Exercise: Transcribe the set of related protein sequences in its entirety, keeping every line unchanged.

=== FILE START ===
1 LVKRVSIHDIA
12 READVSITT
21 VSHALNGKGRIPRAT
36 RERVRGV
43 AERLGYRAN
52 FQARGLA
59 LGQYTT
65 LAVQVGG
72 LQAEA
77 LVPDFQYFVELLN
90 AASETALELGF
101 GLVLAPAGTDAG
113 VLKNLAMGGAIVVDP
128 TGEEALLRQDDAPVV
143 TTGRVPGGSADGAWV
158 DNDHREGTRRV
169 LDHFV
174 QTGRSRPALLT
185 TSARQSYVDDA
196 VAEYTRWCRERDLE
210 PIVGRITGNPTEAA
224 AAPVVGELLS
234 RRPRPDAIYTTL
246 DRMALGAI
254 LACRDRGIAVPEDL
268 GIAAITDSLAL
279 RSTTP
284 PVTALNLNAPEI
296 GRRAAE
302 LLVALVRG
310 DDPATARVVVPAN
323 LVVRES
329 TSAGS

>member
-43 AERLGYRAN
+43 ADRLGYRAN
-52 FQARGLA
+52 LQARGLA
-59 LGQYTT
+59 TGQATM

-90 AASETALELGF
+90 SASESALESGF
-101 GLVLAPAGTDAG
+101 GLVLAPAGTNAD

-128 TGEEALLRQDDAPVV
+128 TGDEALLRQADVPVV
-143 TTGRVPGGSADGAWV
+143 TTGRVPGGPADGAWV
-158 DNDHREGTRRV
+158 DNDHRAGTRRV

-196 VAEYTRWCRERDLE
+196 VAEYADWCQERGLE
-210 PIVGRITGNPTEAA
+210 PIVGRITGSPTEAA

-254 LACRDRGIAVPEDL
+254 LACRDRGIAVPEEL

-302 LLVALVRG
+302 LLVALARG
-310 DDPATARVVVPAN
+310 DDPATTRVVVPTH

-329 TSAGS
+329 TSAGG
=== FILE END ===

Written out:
1 LVKRVSIHDIA
12 READVSITT
21 VSHALNGKGRIPRAT
36 RERVRGV
43 AERLGYRAN
52 FQARGLA
59 LGQYTT
65 LAVQVGG
72 LQAEA
77 LVPDFQYFVELLN
90 AASETALELGF
101 GLVLAPAGTDAG
113 VLKNLAMGGAIVVDP
128 TGEEALLRQDDAPVV
143 TTGRVPGGSADGAWV
158 DNDHREGTRRV
169 LDHFV
174 QTGRSRPALLT
185 TSARQSYVDDA
196 VAEYTRWCRERDLE
210 PIVGRITGNPTEAA
224 AAPVVGELLS
234 RRPRPDAIYTTL
246 DRMALGAI
254 LACRDRGIAVPEDL
268 GIAAITDSLAL
279 RSTTP
284 PVTALNLNAPEI
296 GRRAAE
302 LLVALVRG
310 DDPATARVVVPAN
323 LVVRES
329 TSAGS

>member
-43 AERLGYRAN
+43 ADRLGYRAN
-52 FQARGLA
+52 LQARGLA
-59 LGQYTT
+59 TGQATM

-90 AASETALELGF
+90 SASESALESGF
-101 GLVLAPAGTDAG
+101 GLVLAPAGTNAD

-128 TGEEALLRQDDAPVV
+128 TGDEALLRQADVPVV
-143 TTGRVPGGSADGAWV
+143 TTGRVPGGPADGAWV
-158 DNDHREGTRRV
+158 DNDHRAGTRRV

-196 VAEYTRWCRERDLE
+196 VAEYADWCQERGLE
-210 PIVGRITGNPTEAA
+210 PIVGRITGSPTEAA

-254 LACRDRGIAVPEDL
+254 LACRDRGIAVPEEL

-302 LLVALVRG
+302 LLVALARG
-310 DDPATARVVVPAN
+310 DDPATTRVVVPTH

-329 TSAGS
+329 TSAGG